A hero, a son, an organ donor
BURLESON – The “Corey Car” is a poignant physical reminder of the late Corey Hudgins, a 2003 Burleson High School graduate many now regard as a hero.
His mother certainly does.
Hudgins was only 27 when he died during a tragic Fort Worth motorcycle accident in May 2013.
But two months before he died, the Mansfield resident signed the paperwork to become a donor to LifeGift.
LifeGift partners with more than 200 hospitals across 109 counties as the designated organ procurement organization for north, southeast and west Texas.
After Hudgins died, his decision to donate his body to help others in need of tissue transplants resulted in as many as 349 procedures in which his tissue was used, LifeGift officials said.
As a result of Hudgins’ selfless decision,, many lives have been both saved and enhanced.
“He’s helped people ranging in age from 17 to 81,” said Huggins’ mother, Kelli Grisso Moorhead of Burleson, a proud LifeGift volunteer. “These are people who needed and used his skin, his veins and his bones. In some cases, they ground his bones down for use during dental surgery.”
Jason Morse, director of tissue recovery and business development for LifeGift, said the magnitude of Corey Hudgins’ donation is astounding. He considers 349 grafts to be an amazing number.
“It’s an astounding number,” Morse said. “Every donor is a hero because he or she chose to do this. One tissue donation can save 50 lives. But 349 is the largest I have seen in my 15 years (in the industry).”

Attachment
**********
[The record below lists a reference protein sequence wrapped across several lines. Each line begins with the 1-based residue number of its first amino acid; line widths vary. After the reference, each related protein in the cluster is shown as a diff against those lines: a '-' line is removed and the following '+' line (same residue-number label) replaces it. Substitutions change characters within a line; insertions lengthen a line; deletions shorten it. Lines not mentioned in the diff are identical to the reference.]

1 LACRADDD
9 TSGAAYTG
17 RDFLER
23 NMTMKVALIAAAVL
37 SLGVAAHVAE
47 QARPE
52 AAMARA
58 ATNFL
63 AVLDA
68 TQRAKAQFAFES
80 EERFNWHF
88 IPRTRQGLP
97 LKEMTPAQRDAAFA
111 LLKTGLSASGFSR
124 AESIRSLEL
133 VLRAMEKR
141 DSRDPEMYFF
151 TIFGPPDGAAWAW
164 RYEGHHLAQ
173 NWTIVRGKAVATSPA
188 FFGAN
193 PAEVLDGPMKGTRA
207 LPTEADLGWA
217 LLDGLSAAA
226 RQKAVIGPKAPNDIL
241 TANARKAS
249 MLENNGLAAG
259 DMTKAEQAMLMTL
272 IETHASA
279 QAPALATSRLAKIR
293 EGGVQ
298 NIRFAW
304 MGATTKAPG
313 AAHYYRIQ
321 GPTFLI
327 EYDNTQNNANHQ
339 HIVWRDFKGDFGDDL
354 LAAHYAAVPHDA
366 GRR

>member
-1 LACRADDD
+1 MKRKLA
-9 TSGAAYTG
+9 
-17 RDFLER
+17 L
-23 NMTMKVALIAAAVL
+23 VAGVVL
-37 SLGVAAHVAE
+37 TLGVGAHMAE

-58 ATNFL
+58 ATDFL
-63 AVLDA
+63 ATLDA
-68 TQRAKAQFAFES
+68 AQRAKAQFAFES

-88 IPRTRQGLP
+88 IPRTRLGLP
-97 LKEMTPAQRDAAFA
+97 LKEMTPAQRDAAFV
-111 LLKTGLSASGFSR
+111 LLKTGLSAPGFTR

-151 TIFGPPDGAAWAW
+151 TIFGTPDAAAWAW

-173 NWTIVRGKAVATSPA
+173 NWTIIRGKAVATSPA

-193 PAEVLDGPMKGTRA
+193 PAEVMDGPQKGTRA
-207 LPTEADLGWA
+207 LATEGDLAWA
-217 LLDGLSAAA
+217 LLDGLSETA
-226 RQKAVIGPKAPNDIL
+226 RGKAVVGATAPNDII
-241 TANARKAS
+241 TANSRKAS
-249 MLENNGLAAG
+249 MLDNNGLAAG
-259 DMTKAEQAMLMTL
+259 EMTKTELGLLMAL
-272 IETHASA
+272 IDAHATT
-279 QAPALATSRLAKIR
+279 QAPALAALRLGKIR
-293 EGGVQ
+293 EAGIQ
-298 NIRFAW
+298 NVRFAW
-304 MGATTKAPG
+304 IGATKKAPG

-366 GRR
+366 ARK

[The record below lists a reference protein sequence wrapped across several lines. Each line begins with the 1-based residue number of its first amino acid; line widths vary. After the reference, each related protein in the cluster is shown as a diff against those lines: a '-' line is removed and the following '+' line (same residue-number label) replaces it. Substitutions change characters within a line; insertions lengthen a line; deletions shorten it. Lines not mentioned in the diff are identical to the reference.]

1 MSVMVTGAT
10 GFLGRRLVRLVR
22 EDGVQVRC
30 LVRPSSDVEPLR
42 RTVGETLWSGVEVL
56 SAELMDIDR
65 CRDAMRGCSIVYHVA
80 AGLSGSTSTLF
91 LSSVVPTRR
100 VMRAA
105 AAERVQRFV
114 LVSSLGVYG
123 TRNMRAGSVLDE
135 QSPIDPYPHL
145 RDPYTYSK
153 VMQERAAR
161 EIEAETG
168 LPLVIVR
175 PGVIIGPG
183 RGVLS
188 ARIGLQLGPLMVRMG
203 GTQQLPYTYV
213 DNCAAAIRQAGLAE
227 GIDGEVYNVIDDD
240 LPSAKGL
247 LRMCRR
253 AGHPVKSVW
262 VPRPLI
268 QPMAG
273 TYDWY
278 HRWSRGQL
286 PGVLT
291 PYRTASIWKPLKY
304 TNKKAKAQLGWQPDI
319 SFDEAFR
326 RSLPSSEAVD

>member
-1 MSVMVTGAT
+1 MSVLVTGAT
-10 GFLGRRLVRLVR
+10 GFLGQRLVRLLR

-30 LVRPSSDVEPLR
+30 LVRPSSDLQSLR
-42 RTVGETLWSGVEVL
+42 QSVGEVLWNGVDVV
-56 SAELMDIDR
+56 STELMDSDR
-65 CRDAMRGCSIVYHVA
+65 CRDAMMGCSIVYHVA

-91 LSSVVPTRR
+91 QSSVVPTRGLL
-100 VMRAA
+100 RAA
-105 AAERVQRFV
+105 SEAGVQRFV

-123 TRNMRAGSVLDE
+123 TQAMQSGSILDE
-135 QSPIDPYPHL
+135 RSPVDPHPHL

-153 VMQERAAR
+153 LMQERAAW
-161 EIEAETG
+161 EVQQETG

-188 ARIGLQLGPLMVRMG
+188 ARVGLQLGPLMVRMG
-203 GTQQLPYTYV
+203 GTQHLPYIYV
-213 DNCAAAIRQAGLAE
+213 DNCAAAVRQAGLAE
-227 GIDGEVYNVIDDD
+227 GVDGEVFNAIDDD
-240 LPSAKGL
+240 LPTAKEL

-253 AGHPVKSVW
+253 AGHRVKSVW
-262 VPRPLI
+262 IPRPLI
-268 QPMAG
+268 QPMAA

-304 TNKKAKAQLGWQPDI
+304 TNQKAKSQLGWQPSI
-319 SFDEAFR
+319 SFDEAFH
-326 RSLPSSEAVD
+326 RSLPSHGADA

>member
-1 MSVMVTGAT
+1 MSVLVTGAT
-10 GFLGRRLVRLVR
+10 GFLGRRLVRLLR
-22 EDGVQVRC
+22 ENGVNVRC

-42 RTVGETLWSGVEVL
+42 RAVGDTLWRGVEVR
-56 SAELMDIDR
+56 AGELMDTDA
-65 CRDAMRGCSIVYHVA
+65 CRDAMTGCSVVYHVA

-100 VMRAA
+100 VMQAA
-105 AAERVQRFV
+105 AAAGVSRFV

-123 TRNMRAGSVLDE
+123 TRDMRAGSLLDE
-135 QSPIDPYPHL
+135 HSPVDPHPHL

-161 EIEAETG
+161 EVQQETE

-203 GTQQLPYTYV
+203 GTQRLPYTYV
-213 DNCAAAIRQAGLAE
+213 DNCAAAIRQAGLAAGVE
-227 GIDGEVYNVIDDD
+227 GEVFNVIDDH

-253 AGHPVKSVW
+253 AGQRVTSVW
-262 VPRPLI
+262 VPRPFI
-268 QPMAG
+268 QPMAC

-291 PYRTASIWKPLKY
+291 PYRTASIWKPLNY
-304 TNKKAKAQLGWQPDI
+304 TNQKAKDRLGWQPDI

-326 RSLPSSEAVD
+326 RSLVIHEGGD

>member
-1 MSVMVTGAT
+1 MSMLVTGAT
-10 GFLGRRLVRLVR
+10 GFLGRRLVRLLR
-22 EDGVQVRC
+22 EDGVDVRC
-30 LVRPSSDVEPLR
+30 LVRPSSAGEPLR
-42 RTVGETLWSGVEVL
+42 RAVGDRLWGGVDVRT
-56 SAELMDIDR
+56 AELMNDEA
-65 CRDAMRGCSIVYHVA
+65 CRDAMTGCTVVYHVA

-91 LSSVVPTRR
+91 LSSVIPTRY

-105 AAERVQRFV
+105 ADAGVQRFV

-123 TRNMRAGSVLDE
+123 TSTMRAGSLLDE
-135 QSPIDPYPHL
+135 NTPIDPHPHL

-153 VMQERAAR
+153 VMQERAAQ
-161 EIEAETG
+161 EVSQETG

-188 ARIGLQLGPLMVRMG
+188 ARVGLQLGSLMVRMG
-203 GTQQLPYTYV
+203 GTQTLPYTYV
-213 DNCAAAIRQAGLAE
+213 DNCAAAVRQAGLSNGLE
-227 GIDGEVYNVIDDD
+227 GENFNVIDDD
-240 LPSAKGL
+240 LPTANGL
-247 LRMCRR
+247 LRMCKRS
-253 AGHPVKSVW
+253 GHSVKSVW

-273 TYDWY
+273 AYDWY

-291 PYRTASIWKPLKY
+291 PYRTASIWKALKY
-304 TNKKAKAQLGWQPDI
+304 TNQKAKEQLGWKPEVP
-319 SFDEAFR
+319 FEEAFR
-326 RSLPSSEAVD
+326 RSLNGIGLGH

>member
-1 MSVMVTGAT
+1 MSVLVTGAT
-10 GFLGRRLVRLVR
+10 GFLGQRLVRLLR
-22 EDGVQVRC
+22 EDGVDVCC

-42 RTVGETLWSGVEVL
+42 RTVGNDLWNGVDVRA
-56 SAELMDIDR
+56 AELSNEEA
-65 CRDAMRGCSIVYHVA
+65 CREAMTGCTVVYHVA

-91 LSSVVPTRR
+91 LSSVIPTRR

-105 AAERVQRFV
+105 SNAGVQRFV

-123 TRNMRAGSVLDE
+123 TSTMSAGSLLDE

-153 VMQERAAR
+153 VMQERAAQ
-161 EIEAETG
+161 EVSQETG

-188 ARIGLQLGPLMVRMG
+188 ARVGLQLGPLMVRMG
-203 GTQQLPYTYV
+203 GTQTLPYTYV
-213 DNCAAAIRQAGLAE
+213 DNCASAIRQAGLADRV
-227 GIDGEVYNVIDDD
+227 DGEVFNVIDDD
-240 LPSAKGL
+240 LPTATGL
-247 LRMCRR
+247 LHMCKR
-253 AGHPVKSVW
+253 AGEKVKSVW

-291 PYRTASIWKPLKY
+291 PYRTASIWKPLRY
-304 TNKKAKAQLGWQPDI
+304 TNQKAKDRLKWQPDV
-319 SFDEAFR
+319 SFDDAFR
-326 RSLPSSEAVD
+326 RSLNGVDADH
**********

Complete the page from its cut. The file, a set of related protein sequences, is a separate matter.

Moorhead said she took on this cause of promoting LifeGift to help keep alive the memory of her son. She urges others to get involved.
Donating his organs to LifeGift fits in with the character of Corey Hudgins – a man who never met a stranger and was always willing to help anyone in need, his mother said.
And now, in honor of Hudgins’ actions, a special vehicle has been created in his memory.
Known as either the “Corey Car” or the “Corey Mobile,” it is a brightly-colored 2015 Chevy Captiva emblazoned with a large likeness of the young donor – a 2007 graduate of Tarleton State University – on both sides.
“It took a month of coordinated effort to get the photo on there and to get it done,” explained Laura Frnka-Davis, LifeGift managing director of communications.
The “Corey Car” is used frequently for the duties of LifeGift employees.
On her Facebook page, Moorhead discuses quite a bit the blessings she said working with LifeGift has given her.
“I’m so proud of Corey for being a LifeGift tissue donor,” she wrote on Facebook.
Moorhead, Morse and and Frnka-Davis recently appeared to discuss the issue on the Burleson Star Live internet radio show.
For information about the organization, access http://www.lifegift.org/